CONTENDER

When someone’s favorite character is a villain who has done incredibly terrible, evil, and horrifying things:

When someone tries to justify, excuse, or deny the terrible, evil, and horrifying things that their favorite character has done and tries to make them out to be a “misunderstood baby” who hasn’t done anything wrong:

if ur looking for a movie to watch i HIGHLY recommend Deidra & Laney Rob a Train, a new Netflix original.

  • It stars Ashleigh Murray (Josie on Riverdale!) as Deidra, a valedictorian trying to take care of her family when the entire world basically sets her up for failure.
  • It was written and directed by women (also the director, Sydney Freeland, is a Navajo woman (and only 36!))
  • Deidra and her sister Laney are both super complex and rich characters (plus they have 3 good female role models!)
  • It also addresses really important themes re: race and the legal system/ incarceration and stuff.

tl;dr: watch Deidra & Laney Rob a Train on Netflix (and rate it 5 stars tbh)

This is a modern classic. No one can touch Aesop when it comes to vocabulary and lyrically he’s one of the most intriguing ever - try documenting all of the subjects he touches on throughout this album. I also love that he isolated himself in the woods whilst making this project, it clearly influenced the sounds he chose to feature on this project. So much detail, extensive replay value, highly recommended.

starkmaximum  asked:

TOP! 5!! WAIFUS!!!

1. Holo

Originally posted by anime-scarves

2. Azusa

Originally posted by sam-oreillyxy

3. Noel

Originally posted by heshiko

4. Kagami 

Originally posted by zggamarchive

 5. Kaiki

Originally posted by tennosuke

I will preface this one by saying that I am mad ill - like, ugly sick, weird fever, unexplained contextual bends in my reference sphere - and so I thought what better time (and also gotta keep busy or death will claim me, 100 percent) to tackle the episode with the Metaphor of the Three Candles, which is a staunch, businesslike metaphor and will probably keep me nailed down as my head (two? three sizes larger than usual?) bobs about the corners of the room.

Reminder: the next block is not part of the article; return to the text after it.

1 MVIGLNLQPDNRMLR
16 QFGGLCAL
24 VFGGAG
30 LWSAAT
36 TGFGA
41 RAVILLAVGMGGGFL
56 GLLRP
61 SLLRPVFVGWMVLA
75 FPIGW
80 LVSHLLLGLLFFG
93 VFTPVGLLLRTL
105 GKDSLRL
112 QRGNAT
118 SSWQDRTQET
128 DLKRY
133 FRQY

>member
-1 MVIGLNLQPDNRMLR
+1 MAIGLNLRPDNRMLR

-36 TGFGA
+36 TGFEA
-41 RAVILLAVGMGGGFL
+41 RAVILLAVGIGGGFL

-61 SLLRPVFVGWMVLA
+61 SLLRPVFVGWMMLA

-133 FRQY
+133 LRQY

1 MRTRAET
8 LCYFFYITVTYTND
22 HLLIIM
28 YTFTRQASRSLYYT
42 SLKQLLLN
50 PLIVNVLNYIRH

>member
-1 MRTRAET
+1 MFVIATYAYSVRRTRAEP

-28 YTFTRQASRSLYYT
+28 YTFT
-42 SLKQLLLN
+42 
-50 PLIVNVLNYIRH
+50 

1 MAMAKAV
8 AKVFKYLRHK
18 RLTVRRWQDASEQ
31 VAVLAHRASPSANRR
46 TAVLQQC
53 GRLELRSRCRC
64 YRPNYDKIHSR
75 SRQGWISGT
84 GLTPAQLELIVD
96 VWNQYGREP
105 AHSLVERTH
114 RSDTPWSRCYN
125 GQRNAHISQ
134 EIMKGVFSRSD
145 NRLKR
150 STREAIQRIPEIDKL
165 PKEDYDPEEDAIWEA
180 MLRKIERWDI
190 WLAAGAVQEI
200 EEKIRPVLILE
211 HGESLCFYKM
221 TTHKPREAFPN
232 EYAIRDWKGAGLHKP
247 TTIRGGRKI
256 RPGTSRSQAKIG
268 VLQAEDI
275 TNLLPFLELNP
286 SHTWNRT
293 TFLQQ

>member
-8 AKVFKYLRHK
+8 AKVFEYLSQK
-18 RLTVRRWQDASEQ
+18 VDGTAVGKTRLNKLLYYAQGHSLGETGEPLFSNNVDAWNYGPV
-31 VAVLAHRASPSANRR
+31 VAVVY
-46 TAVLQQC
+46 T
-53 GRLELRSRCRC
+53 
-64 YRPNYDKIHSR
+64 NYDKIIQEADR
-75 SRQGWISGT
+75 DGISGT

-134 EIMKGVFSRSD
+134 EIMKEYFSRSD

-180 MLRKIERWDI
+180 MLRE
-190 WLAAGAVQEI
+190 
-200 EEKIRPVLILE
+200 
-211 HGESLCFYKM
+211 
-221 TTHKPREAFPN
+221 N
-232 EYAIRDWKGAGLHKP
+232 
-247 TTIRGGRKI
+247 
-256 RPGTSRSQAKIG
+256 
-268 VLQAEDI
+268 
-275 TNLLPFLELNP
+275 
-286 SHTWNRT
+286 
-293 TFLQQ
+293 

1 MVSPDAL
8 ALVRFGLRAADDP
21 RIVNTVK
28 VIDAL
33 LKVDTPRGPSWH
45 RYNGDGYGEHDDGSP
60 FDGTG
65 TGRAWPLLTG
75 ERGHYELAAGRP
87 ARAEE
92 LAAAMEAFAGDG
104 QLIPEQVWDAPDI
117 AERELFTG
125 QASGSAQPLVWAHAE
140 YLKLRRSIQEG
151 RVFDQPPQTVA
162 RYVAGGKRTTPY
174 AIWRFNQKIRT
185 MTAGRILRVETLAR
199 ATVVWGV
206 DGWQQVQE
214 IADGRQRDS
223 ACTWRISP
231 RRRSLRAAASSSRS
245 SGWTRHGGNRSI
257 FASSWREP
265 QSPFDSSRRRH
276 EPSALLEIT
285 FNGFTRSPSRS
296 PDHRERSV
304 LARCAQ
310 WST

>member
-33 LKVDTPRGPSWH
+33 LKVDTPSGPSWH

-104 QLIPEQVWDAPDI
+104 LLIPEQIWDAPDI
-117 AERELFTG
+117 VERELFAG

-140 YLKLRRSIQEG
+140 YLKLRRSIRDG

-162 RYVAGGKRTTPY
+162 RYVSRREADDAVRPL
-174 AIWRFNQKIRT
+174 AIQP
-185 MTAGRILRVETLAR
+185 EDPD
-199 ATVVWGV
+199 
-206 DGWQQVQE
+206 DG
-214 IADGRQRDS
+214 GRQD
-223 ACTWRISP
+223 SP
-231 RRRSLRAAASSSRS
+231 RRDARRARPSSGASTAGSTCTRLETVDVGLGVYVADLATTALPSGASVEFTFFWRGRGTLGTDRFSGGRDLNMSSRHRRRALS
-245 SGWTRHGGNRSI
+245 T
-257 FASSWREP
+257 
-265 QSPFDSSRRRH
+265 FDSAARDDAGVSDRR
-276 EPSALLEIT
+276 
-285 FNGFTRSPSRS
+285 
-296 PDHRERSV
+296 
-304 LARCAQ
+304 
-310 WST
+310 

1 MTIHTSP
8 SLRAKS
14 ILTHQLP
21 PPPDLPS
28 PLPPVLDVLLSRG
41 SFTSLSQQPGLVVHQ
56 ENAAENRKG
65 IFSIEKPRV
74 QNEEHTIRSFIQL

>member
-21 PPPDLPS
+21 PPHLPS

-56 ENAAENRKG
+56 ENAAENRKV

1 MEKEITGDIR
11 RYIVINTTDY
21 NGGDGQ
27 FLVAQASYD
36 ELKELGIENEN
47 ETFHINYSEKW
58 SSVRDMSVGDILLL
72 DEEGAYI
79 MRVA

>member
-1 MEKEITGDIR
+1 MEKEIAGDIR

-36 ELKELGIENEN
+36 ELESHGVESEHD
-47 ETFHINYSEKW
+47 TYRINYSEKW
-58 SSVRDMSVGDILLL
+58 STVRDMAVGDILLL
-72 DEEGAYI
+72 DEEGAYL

So: things may be shaky.

We begin with the camera cutting straight from a close-up of Wakaba’s onion dome to an exterior shot of Utena gazing wistfully out the window, which slowly pans in, giving the impression that Utena is eavesdropping on Wakaba’s conversation from a completely separate building, but, y'know, everyone makes mistakes.  Why read into it?   I mean you could say that it serves to underscore the way that Utena cannot usefully take on board Wakaba’s common-sense advice to Prince Onion - that a fundamental schism has taken place [see episode 20, faithful fans] and that Wakaba is no longer able to save her from the attentions of predatory dudes, having demonstrated herself to be entrenched in a culture that enables them.  But it’s probably just clumsy editing.

All this talk of first kisses has Utena thinking about her prince, which means it’s time for the cock tower to loom out at us once again.  We find that Akio has baked a cake.

It’s even rarer to find a guy who can bake a metaphor.  This all has the feeling of sympathetic magic about it - maybe the dude has learned a few tricks from his witch sister.

Utena fawns over Akio’s cake-making skills.  Wakaba arrives and repeats Utena’s fawning word for word.  Utena successfully identifies this as flirtation when Wakaba is doing it, but doesn’t make the connection to her own behavior. Then she looks at Akio and makes this face:

And then her eyes stray down to Anthy and her face changes.

She knows, on some level, at this point.  Doesn’t she?  That’s guilt, isn’t it?
The candles gutter in the wind.

Then, inverting the Friendship Between Girls tarot card, Wakaba tells Utena that if she doesn’t lighten up, she’ll never fall in love.

A smash cut to the sacrificial authority figure from Episode 1 underscores that Wakaba is currently doing the work of the female wing of the patriarchy, the collaborationist Stasi of this divided state, who strive to keep everyone behind the Dudely Curtain at all times.   The guidance counselor tells Utena that she needs to be more feminine, because going through life in drag on the battlefield is no way to be.   Utena risks never developing into a functional member of this society if she persists in ignoring her role.  The representative of genuine power present here puts this another way.

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